Healthcare personnel and long-term care providers will be first in line
Editor's note: This is the second in a series on Oregon’s COVID-19 vaccination plans, digging into the Oregon Healthy Authority's 125 page draft plan on vaccinations.
Today, the Advisory Committee for Immunization Practices of the CDC met to vote on adding the not-yet-approved COVID-19 vaccine to the recommended schedule of vaccines.
All but one voting members of the ACIP voted to add it to the schedule with this language:
When a COVID-19 vaccine is authorized by FDA and recommended by ACIP, vaccination in the initial phase of the COVID-19 vaccination program (Phase 1a) should be offered to both 1) health care personnel and 2) residents of long-term care facilities.
As previously reported on in our first installment of the COVID-19 vaccine issue
, the US has implemented fast tracked mass vaccination programs twice. Once, with polio in 1954-1955 that was abandoned
with the Cutter Incident causing polio paralysis and the 1976 Swine flu vaccine
program that caused GBS paralysis. The cart-before-the-horse meeting felt rushed and questions by the panel as well as public comment was kept short. The compressed timeline means there is no long term follow up prior to administering millions of vaccine doses. The ACIP panel stated they will not approve and recommend the vaccine unless it is safe. That is why they are asking for everyone in the community to report adverse events in the early phases and the importance of this data. They are calling on the whole community to ensure safety of the COVID-19 vaccines. Oregon healthcare workers need to be prepared and trained on effective adverse event reporting on a regular basis. The last time the state of Oregon investigated and reported on adverse events, was in 2009.
Public health officials discussed the challenge of implementation plans of those who would be first in line to get the jab. They have a partnership with two pharmacies to attend long term care homes first to vaccinate both the staff and residents on three occasions to administer two doses of the vaccine. Things to keep in mind is that all COVID-19 vaccine trial info forthcoming has reported as having high side effects and Dr. Fryhoffer of the ACIP has recommended letting individuals know that getting the COVID-19 will “not be a walk in the park.” Some unblinded trial participants have suggested taking a few days off for the COVID-19-like symptoms of illness it produces. Due to that fact, the CDC suggests considering staggering personnel getting the vaccine as well as to have time away from clinical care because they could experience systemic symptoms post-vaccination. A panel member agreed, “It could wipe out that unit for 1-3 days. It could have quite a few of those people out of work.”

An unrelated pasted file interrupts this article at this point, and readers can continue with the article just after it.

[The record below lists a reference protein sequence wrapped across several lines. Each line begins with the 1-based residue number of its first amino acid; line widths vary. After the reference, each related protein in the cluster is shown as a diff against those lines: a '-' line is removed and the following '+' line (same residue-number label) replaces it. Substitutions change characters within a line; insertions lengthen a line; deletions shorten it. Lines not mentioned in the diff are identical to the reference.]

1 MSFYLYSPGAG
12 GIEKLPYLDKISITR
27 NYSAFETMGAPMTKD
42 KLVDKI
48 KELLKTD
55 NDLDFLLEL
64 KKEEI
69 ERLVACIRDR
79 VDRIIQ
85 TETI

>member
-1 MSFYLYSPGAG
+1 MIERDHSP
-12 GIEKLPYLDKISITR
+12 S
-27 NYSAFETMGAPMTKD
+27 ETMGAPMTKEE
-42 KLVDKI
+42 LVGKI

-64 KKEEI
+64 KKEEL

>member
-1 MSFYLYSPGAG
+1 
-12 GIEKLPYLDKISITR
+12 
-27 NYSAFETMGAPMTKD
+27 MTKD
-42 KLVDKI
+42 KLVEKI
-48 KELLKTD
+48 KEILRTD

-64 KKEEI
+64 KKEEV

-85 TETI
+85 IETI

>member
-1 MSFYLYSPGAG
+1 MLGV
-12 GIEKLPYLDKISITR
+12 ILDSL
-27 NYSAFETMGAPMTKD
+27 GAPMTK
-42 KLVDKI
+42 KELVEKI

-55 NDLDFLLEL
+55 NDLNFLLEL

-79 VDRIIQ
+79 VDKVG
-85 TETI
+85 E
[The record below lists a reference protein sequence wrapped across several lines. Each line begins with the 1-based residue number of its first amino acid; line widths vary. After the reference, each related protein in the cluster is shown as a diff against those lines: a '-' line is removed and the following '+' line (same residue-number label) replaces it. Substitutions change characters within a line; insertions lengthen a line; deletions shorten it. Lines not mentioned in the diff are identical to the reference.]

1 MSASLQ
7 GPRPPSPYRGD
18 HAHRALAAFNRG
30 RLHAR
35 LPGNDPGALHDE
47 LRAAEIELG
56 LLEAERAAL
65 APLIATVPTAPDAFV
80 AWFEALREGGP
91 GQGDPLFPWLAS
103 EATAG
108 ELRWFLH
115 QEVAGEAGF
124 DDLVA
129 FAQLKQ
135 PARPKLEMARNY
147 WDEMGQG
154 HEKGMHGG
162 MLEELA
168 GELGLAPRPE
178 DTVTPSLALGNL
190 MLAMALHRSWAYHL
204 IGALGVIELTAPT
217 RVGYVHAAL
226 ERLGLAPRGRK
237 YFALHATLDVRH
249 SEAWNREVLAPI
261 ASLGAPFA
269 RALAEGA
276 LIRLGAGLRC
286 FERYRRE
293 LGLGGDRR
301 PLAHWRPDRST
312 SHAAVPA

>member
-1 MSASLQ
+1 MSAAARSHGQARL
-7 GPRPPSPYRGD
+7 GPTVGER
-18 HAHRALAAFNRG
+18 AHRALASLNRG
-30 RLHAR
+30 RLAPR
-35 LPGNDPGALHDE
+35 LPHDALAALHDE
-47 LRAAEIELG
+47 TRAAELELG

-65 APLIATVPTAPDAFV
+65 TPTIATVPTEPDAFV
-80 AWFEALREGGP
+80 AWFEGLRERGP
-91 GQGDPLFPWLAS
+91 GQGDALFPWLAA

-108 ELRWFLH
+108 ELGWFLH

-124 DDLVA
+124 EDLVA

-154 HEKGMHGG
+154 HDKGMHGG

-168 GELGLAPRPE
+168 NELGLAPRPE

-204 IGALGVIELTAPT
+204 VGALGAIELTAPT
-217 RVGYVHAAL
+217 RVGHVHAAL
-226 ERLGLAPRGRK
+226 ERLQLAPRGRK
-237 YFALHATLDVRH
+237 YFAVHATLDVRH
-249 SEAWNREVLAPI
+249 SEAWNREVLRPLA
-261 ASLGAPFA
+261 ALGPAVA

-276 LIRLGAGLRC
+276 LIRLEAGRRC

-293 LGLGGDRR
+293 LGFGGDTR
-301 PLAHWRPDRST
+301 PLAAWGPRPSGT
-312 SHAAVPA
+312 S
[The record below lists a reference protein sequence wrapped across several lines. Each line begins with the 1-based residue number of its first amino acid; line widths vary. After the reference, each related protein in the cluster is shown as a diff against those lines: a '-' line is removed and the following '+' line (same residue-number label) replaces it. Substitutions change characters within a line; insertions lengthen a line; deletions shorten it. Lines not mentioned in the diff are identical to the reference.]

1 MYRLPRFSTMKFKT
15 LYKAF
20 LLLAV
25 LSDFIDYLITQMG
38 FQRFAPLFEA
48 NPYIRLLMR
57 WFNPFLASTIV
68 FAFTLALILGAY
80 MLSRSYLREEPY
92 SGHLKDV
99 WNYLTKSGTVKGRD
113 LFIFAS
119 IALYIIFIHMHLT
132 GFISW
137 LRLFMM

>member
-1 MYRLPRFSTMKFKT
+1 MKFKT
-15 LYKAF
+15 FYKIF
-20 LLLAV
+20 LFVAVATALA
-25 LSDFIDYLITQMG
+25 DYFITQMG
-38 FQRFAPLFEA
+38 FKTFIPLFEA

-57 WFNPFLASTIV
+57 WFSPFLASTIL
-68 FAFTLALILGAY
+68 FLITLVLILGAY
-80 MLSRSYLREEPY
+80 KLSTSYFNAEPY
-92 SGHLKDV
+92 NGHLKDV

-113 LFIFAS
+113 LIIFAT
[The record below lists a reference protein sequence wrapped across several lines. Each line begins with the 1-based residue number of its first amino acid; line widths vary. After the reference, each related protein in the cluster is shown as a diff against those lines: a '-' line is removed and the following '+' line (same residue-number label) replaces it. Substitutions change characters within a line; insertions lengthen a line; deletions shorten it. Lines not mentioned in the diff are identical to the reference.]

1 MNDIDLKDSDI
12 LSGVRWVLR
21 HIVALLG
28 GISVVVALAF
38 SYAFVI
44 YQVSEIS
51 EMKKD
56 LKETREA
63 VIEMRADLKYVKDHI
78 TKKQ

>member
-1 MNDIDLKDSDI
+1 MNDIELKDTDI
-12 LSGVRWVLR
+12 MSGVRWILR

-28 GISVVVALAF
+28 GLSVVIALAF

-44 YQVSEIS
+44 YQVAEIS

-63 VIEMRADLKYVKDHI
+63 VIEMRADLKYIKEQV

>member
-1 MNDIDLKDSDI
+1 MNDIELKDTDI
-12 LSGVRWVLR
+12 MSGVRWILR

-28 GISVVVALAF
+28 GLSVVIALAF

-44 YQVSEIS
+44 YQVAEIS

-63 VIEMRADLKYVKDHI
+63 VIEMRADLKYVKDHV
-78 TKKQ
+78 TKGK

"Reactogenicity" refers to the property of a vaccine of being able to produce common, "expected" adverse reactions, especially excessive immunological responses and associated signs and symptoms, including fever and sore arm at injection site. There is no reactogenicity data in Long term care facility residents. The trials were only conducted with prescreened healthy individuals. Pfizer only used 94 participants for interim analysis. You can see the data on the Informed Consent Action Network
It's not clear if those who have contracted the COVID-19 symptoms previously will need to stay masked up or get vaccinated, nor any policies on exemptions for religious or medical reasons, though consent or assent will be obtained. The following were discussed.
- 5-10 Million doses are expected to be administered each week following approval and after the initial 40 million doses is given.
- They are not recommending prior testing to see if you already had COVID-19 before getting vaccinated.
- Dr. Sanchez, panel member suggested lactating women should get the COVID-19 vaccine.
- If jurisdictions place their orders, 20 million people will be vaccinated by end of December.
- There is also a new adverse even reporting system with the CDC called v-safe that will be tied into the existing Vaccine Adverse Event Reporting System or VAERS. This requires registration but will collect data on day zero for 12 months. If you choose to get the vaccine and experience an adverse reaction you can also report it on the Informed Consent Action Network website.
The ACIP voted to recommend the vaccine should Phase 3 clinical trials show safety and success and approval by the FDA.
The FDA meets December 8-10 to discuss Emergency Use authorization of three who have submitted application.
Regardless of how people feel about getting the vaccine, this will mean we can all go back to normal and ditch the masks and grocery store directional stickers, right? Not so fast! We were told by the CDC’s committee that masks and social distancing will still be necessary for a long while. Some Oregon legislators have also said it will be many more months before we can go back to normal. It has already been a long nine months.
Photo by Ani Kolleshi on Unsplash.com
|Post Date: 2020-12-01 18:43:09||Last Update: 2020-12-01 19:05:58|